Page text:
Nikolai Podvoisky became the commissar for Pavel Dybenko, commissar for the fleet. Proshyan, Steinberg were specified as people's commissars as well as Vladimir Bonch-Bruyevich from the Bureau of Commissars. At a joint meeting of Bolsheviks and Left Socialist-Revolutionaries, held on 22 February 1918, Krylenko remarked: "We have no army; the demoralized soldiers are fleeing, panic-stricken, as soon as they see a German helmet appear on the horizon, abandoning their artillery and all war material to the triumphantly advancing enemy. The Red Guard units are brushed aside like flies. We have no power to stay the enemy; the Russian Civil War occurred in three periods: October 1917 – November 1918: From the Bolshevik Revolution to the First World War Armistice, developed from the Bolshevik government's nationalization of traditional Cossack lands in November 1917. This provoked the insurrection of General Alexey Maximovich Kaledin's Volunteer Army in the River Don region; the Treaty of Brest-Litovsk aggravated Russian internal politics.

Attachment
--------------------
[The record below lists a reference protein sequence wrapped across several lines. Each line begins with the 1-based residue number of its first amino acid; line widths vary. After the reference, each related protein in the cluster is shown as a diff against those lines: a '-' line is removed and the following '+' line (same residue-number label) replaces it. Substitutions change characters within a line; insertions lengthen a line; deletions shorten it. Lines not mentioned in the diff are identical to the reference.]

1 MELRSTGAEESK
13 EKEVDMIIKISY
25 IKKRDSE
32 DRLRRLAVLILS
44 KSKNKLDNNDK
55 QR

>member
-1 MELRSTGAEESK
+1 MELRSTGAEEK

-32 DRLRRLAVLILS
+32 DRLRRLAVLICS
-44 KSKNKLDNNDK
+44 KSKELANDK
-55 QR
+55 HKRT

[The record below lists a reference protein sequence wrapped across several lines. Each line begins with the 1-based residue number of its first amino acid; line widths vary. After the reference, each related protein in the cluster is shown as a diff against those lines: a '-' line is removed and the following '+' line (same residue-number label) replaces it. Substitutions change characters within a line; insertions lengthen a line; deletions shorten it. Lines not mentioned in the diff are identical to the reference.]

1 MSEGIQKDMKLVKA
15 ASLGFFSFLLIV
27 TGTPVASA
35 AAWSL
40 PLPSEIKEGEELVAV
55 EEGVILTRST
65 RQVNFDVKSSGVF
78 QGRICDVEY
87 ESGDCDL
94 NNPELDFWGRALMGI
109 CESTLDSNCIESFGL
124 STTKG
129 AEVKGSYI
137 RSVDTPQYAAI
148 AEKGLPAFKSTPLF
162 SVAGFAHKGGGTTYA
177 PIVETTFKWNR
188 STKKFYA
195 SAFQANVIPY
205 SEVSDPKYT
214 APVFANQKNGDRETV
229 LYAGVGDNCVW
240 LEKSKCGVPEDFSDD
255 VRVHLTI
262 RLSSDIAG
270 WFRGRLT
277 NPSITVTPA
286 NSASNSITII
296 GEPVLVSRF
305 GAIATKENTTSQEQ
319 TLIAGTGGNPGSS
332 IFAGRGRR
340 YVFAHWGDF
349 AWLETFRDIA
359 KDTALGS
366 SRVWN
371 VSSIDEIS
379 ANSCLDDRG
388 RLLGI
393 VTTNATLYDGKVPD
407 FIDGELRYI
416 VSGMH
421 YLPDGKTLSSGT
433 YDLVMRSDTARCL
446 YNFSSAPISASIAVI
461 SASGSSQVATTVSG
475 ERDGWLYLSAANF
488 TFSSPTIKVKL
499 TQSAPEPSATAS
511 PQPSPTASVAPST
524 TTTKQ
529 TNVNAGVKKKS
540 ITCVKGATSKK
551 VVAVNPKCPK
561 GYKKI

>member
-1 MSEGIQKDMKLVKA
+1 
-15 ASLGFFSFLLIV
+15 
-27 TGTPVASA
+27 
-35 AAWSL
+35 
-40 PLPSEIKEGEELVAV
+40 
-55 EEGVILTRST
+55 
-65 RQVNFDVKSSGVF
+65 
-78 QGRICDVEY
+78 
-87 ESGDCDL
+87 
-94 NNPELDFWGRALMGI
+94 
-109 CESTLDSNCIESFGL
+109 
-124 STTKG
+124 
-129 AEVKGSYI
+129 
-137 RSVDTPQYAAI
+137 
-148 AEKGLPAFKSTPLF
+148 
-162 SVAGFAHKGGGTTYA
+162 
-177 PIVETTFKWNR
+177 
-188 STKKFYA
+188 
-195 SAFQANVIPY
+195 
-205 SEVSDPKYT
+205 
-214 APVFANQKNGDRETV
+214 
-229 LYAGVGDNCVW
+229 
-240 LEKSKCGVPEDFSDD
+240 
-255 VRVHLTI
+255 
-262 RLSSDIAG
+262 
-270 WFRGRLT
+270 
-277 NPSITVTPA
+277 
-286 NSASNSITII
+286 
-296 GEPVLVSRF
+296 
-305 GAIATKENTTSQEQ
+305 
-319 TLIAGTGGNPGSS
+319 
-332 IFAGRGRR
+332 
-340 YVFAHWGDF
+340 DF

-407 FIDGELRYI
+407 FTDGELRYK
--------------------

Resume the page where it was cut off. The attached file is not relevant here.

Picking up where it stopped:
The situation encouraged direct Allied intervention in the Russian Civil War, in which twelve foreign countries supported anti-Bolshevik militias. A series of engagements resulted, amongst others, the Czechoslovak Legion, the Polish 5th Rifle Division, the pro-Bolshevik Red Latvian Riflemen. January 1919 – November 1919: Initially the White armies advanced: from the south, under General Anton Denikin; the Whites defeated the Red Army on each front. Leon Trotsky reformed and counterattacked: the Red Army repelled Admiral Kolchak's army in June, the armies of General Denikin and General Yudenich in October. By mid-Nove